With cases of COVID-19 increasing rapidly throughout the world, physical therapists in outpatient facilities have had to adapt quickly to changes in healthcare.
While the definition of “essential” varies state by state, and doesn’t often specially mention physical therapy, many outpatient clinics are including themselves as essential “healthcare services.” The Cybersecurity and Infrastructure Security Agency does deem physical therapists “essential,” however, there is no differentiation made between those working in hospitals and long-term care facilities versus those treating in outpatient clinics.
There is a call for most nonessential physical therapy sessions to be canceled, rescheduled, or switched online. The APTA recommends “rescheduling nonurgent care,” without going so far as to make specific recommendations beyond following the guidelines from the Centers for Disease Control and Preventions.
The CDC urges the cancelation of elective procedures and the use of telemedicine whenever possible. According to the CDC, to safely treat patients who are suspected of having COVID-19 (and in many locations, all patients can be suspected of having the virus), personal protective equipment is needed. This PPE can include masks, gloves, and gowns. However, if clinics have this equipment, many are recommending they donate it to hospitals who are facing shortages, and are in dire need of these supplies.
“At least one physical therapy clinic in Alaska was found to have been connected to 15 cases of COVID-19.”
While some clinics have reduced their caseloads to allow for social distancing and increased cleaning in their clinics, this is likely not enough to decrease the virus’s spread and flatten the curve. With some people able to carry and spread the virus asymptomatically, and a number of less vulnerable patients ending up with severe cases of the virus, it is impossible to adequately screen patients to determine who should be allowed to attend physical therapy. At least one physical therapy clinic in Alaska was found to have been connected to 15 cases of COVID-19.
New graduate physical therapists, who are often the most recent hires in clinics, are often the first therapists to be affected as clinics close their doors or see decreasing caseloads.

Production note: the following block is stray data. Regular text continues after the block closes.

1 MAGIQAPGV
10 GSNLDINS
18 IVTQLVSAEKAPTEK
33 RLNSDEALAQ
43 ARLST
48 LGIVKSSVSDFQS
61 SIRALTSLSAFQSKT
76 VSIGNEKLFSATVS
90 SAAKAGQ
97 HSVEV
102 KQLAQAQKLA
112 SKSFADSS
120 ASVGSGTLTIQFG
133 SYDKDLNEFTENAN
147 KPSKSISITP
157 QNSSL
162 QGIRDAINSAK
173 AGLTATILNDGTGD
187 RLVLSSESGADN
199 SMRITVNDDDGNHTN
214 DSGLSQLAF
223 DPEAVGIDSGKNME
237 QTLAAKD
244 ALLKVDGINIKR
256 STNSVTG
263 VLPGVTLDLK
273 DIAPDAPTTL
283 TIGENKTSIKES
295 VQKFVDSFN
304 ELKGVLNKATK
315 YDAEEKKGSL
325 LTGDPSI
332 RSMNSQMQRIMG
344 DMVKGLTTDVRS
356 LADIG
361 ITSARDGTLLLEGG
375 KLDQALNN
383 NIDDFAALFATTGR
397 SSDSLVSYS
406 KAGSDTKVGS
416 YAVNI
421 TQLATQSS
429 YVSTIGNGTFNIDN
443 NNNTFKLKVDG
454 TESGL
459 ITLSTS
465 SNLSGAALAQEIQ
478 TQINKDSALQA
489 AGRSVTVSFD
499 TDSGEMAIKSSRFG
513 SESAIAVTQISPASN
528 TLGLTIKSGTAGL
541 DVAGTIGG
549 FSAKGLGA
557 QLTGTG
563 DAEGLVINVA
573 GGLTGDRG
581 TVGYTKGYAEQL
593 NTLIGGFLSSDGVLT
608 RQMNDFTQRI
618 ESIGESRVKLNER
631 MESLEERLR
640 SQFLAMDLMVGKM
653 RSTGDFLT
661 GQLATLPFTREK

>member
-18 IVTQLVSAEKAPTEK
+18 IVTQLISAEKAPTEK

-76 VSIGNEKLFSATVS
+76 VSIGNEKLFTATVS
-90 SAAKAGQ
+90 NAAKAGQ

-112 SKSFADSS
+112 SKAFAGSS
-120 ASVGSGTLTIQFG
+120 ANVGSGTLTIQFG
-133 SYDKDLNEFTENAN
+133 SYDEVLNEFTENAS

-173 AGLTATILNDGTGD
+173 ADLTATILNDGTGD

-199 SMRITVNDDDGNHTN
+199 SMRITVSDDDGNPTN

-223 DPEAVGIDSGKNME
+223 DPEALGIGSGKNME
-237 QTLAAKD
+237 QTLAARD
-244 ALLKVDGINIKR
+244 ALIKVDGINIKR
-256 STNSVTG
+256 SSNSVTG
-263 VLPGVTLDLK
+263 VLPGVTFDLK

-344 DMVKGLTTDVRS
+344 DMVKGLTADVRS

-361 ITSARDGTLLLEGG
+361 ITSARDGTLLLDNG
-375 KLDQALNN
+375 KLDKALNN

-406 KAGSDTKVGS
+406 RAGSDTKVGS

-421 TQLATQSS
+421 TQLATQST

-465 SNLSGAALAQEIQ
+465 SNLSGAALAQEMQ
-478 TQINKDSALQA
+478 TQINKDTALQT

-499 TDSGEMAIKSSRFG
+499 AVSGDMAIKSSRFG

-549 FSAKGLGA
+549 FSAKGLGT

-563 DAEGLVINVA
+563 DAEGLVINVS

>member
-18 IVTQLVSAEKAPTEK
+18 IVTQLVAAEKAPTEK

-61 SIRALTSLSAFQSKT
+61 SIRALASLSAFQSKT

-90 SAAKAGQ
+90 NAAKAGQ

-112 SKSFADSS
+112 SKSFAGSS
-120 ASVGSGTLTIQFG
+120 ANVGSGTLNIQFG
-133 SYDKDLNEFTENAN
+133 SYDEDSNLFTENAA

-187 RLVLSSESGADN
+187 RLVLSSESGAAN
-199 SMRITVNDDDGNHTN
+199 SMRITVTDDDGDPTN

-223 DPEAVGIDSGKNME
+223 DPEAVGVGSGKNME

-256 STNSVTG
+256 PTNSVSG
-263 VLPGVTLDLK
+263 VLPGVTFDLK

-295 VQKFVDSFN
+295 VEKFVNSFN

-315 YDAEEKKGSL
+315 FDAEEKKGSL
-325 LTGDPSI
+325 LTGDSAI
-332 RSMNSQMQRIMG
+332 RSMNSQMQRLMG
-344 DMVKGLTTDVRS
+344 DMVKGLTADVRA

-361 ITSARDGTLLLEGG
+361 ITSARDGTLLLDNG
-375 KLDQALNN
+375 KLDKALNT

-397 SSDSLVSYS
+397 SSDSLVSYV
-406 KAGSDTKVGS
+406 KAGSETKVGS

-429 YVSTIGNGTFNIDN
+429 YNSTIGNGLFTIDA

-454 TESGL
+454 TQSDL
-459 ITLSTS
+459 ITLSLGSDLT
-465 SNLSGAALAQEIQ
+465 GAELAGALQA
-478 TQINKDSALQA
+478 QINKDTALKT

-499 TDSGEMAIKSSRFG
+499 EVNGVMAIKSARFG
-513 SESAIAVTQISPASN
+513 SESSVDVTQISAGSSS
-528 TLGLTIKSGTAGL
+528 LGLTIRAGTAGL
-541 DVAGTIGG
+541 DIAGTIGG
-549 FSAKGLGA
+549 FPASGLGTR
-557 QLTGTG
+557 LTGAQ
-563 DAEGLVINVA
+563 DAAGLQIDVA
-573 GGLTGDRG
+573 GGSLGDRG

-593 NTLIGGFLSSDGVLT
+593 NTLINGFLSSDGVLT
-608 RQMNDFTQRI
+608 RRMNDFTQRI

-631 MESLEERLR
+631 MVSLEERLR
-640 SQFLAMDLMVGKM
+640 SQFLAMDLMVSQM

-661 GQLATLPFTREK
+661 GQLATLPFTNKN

Dr. Joe Lipsky, PT, DPT, CSCS
Dr. Joe Lipsky, PT, DPT, CSCS of Reload Physical Therapy in New York, notes that taking treatments online hasn’t been as big of a challenge since his company has always “prioritized education and exercise programming as the main intervention we provide.”
Others, have been less fortunate. With the switch from in-person visits to online physical therapy, they are less busy, and seeing their salaries decrease.
Dr. Alyssa Dickens, PT, DPT
Dr. Alyssa Dickens, PT, DPT, works at a practice private pediatric clinic in South Florida. Her clinic has been offering online treatments since mid-March, which was a relief to Dr. Dickens because as the virus began to spread, she says she “felt so conflicted about whether or not I should even be treating and being hands-on with these [children].”
She notes that so far, she has had several productive sessions with patients and their parents online. However, she notes not all patients have been able to continue with their therapy virtually, either due to a lack of access to the proper technology, or because their parents are too busy. The result is she is treating fewer patients and working significantly fewer hours.
“Does this scare me? Absolutely! But I have been doing my best to put my extra [energy to] shift my focus on what I can [do at] home.”
In her spare time, she notes the silver lining is being able to share more content online: “This brings me so much happiness, and I know parents and other therapists are grateful for the content I’m able to put out … Despite this being a scary time for job security and finances, I think that we all can use it for growth either personally, professionally, or both.”
Another new grad therapist, who did not want to be named, works at an outpatient orthopedic facility in the Midwest. She filed for unemployment since her facility has split its therapists into A and B groups who work every other week. She says her clinic has not yet implemented telehealth, and is instead relying on increased cleaning methods, gloves, and cloth masks. She is among many who wish for stronger leadership from the APTA: “I also wish the APTA would come out with solid guidelines for clinicians in outpatient clinics.”
Still others have lost their jobs, for what they hope is only a temporary period. Many physical therapists have been either furloughed or laid off. Although there are several ways to differentiate these terms, in general, being furloughed is temporary, whereas being laid off is usually permanent.
Gabrielle, PT, DPT
Gabrielle is a new graduate physical therapist who works at an outpatient orthopedic clinic in New York City. He declined to give his full name for privacy reasons. He recalls that as the virus spread, his caseload plummeted from 12-20 patients per day to 2-6. Although Gabrielle’s employer was doing what it could to sanitize the clinic, and the therapists were provided with masks and gloves, due to the declining number of patients, he was one of many physical therapists furloughed: “I understand the company's decision in doing so because the volume was just too little to keep all of us working.”
He notes that he is trying to use his time off productively by taking online continuing education courses.
There are also ways for out-of-work physical therapists with extra time on their hands to help the fight against COVID-19. States such as New York and California are looking for healthcare workers to volunteer to treat those affected by the virus. Many of the volunteers will be paid for their efforts.